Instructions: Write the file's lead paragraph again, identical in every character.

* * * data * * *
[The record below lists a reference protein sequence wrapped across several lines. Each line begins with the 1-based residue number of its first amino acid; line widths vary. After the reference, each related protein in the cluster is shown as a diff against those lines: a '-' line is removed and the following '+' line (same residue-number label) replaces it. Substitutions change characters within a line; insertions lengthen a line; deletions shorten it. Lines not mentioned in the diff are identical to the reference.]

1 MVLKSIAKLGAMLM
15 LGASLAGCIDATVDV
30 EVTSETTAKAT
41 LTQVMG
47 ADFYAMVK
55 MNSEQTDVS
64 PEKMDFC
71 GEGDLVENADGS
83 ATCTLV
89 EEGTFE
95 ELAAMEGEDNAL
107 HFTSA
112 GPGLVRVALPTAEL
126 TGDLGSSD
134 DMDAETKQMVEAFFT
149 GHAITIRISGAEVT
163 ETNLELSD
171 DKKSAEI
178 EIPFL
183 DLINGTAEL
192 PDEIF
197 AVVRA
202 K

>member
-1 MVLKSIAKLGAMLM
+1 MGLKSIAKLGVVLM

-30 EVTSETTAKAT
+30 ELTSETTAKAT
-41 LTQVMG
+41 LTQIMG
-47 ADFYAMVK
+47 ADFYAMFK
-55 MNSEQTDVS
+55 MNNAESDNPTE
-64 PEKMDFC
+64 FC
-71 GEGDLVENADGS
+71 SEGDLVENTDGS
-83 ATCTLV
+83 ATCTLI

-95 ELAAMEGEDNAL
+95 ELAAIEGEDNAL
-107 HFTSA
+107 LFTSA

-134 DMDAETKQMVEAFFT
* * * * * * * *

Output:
[The record below lists a reference protein sequence wrapped across several lines. Each line begins with the 1-based residue number of its first amino acid; line widths vary. After the reference, each related protein in the cluster is shown as a diff against those lines: a '-' line is removed and the following '+' line (same residue-number label) replaces it. Substitutions change characters within a line; insertions lengthen a line; deletions shorten it. Lines not mentioned in the diff are identical to the reference.]